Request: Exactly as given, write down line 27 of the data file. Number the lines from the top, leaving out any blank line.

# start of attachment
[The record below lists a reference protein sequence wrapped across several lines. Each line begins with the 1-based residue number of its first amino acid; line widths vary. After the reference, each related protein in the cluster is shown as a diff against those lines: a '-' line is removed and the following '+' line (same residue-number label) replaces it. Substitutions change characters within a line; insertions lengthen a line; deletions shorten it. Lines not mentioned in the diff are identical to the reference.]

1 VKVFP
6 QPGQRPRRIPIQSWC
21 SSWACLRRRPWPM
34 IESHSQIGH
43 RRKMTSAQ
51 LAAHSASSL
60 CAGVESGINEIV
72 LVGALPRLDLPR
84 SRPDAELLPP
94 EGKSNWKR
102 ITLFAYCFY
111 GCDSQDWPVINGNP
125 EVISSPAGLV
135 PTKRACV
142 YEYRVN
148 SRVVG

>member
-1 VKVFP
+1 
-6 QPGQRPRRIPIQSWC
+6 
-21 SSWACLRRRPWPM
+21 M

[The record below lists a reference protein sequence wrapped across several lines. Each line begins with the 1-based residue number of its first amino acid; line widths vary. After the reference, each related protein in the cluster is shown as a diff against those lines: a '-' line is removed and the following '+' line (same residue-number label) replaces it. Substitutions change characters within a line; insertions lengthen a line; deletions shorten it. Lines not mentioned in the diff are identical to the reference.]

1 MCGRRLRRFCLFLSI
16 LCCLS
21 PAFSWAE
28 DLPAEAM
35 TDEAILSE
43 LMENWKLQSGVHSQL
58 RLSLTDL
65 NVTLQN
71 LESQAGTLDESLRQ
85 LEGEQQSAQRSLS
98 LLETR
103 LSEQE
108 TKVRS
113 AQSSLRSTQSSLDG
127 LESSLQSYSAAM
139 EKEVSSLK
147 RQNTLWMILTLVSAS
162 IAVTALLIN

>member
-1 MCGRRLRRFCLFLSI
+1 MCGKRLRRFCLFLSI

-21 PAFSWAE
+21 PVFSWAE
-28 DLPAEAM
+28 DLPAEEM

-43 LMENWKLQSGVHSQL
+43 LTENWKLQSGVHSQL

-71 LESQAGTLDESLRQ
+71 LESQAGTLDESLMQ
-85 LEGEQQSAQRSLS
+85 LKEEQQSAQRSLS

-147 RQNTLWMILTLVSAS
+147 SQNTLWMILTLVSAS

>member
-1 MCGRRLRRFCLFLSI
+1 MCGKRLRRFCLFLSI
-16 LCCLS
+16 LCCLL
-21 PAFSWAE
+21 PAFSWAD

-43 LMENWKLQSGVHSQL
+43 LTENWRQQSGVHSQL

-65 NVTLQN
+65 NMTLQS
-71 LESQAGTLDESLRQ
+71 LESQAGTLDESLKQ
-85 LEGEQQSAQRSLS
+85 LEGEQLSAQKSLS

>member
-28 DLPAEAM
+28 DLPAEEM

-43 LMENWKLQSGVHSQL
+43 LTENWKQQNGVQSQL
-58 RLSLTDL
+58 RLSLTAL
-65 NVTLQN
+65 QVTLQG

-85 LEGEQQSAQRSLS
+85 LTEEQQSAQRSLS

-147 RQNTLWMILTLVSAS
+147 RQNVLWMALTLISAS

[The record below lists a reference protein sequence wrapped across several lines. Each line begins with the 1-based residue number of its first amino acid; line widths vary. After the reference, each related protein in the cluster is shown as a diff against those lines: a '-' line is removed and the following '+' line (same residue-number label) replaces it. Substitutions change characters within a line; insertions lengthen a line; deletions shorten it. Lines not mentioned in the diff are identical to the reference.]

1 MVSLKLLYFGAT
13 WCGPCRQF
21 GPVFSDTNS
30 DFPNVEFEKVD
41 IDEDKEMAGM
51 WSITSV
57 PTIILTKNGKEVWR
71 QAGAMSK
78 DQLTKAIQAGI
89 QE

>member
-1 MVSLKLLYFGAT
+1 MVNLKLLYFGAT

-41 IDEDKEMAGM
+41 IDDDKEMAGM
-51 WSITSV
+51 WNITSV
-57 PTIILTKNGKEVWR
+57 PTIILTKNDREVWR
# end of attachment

16 LCCLS